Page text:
Ecuadorian Micro-Entrepreneurs Set Sights on E-Commerce
By Cristina Hernández
More than 6,500 families in Ecuador sell their products via the Internet to Europe and North America -- and promote sustainable social, economic and environmental development.
QUITO, (Tierramérica).- A community project in Ecuador aims to take advantage of the Internet economy, which is otherwise considered out of reach for most countries of the developing South, according to the United Nations E-Commerce and Development Report 2003.
Magical myths adorn indigenous ceramic pieces, delicate borders bring out the colors of soft weavings and aromatic delights surround organic coffee.
These products can be purchased through the Internet as part of the Camari e-commerce project, which began operations in 2000 and involves 6,500 families from several different ethnic and cultural groups of Ecuador's Andean, coastal and Amazon regions.
The participants adhere to practices of fair and equitable trade, with the aim of fomenting sustainable development based on social equality, environmental protection and economic security.
At a cost of just over a half million dollars, the project is financed by the Multilateral Investment Fund (MIF), a mechanism of the Inter-American Development Bank for promoting participatory economic growth in Latin America and the Caribbean.
The local affiliate, which contributes 30 percent of the costs, is the Camari enterprise, part of the non-governmental foundation FEPP, created in 1981.
"Thirteen rural community organizations have benefited from information technology tools for electronically marketing their products," Edgar Carvajal, MIF specialist in Ecuador, told Tierramérica.
"The main achievement has been the consolidation of an electronic catalogue (of products) when the initial reality was one of complete lack of knowledge of the possibilities," he said.
More than 500 families, 73 percent from the Achuar indigenous community, participate through the non-governmental Chankuap Foundation, based in the southeast.
"The products are 100 percent organic. In the Achuar region, which can only be reached by air, there is organic certification for peanuts, cacao, and hot peppers," says Francisca Bonito, who is in charge of the Chankuap on-line catalogue.
Some of the obstacles for the take-off of e-commerce in the region are low income, scant investment incentives, insufficient education and the absence of payment systems, according to a report by the United Nations Conference on Trade and Development (UNCTAD).
"The project has increased knowledge about the high demands of Internet marketing and has improved business management and built alliances amongst productive groups," Camari director Homero Viteri told Tierramérica.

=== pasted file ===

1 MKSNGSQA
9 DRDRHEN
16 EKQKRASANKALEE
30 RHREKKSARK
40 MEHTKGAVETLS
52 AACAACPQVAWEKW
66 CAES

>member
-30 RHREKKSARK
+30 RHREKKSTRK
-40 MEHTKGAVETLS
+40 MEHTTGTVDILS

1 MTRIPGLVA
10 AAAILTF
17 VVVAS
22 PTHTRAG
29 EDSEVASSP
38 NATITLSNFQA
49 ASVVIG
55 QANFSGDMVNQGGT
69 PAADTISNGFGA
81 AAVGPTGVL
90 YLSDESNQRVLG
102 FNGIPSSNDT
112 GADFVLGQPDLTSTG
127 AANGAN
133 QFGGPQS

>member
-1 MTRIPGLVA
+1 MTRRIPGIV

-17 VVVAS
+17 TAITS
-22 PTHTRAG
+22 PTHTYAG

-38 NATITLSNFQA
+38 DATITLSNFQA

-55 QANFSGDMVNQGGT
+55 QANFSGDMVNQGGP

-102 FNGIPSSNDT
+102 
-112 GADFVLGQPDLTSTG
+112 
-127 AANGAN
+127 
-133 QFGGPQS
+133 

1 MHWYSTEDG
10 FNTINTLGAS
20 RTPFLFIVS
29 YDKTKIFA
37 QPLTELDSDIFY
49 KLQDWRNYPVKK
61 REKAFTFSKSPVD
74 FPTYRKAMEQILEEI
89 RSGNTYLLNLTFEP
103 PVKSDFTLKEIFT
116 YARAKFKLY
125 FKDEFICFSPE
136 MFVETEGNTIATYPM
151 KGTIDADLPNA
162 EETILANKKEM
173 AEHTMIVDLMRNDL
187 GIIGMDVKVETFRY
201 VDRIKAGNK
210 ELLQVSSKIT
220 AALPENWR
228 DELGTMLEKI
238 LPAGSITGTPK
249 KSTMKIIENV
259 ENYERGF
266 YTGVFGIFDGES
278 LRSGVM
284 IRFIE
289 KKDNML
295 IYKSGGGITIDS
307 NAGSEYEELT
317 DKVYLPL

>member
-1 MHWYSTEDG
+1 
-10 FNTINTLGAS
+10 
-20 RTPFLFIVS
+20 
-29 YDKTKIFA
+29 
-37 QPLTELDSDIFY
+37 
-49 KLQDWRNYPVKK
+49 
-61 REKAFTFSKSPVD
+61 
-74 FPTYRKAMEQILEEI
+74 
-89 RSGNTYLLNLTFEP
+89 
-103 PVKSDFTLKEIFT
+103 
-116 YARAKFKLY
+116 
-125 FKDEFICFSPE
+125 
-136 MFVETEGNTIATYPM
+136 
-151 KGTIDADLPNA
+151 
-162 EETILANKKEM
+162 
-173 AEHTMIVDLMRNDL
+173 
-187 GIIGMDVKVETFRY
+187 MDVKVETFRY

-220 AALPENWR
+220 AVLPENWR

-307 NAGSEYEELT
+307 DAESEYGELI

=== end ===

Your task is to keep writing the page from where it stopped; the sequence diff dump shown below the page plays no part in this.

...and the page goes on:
Carlos Calderón is a member of the Calderón Union of Masapán Artists, 15 km north of Quito.
Alongside 20 others, mostly women, he works making the traditional masapan (bread dough-based) crafts, an art form that dates back to the colonial era.
"Each member of the union has his or her own sales site," Calderón told Tierramérica. "Requests arrive by Internet and are distributed equally among the partners."
This artisan, who can produce around 200 masapan accessories a day, says the e-commerce project allows him to increase the number of contacts and customers, but "the process can be slow."
Revenues are subject to seasonal fluctuations in sales. On average, Internet sales can generate 150 to 200 dollars per artisan each month, says Viteri.
For comparison, the basic monthly wage in Ecuador's farm sector is 140 dollars.
There are two modalities in e-commerce: business to business (B2B) and business to consumer (B2C).
Experts say that in developing countries the experiences in e-commerce have helped strengthen existing ties with clients, which are usually other companies.
One of the factors standing in the way of new contacts is the lack of services to facilitate the completion of Internet-based transactions, which pushes up verification costs, which occur via telephone or fax.
According to U.N. figures, B2C e-commerce in Latin America was worth 2.3 million dollars in 2002 and is expected to reach 4.5 million dollars this year. The region's leaders in this sense are Brazil, Argentina and Mexico.
B2B figures for Latin America are more difficult to pin down, says the report.
The United States, Canada and half a dozen European countries are the destination for most of the Camari products. Viteri notes that the focus has been on B2B.
The project's overall impact will be evaluated at the end of 2004, when the pilot phase concludes.
* Cristina Hernández is a Tierramérica contributor.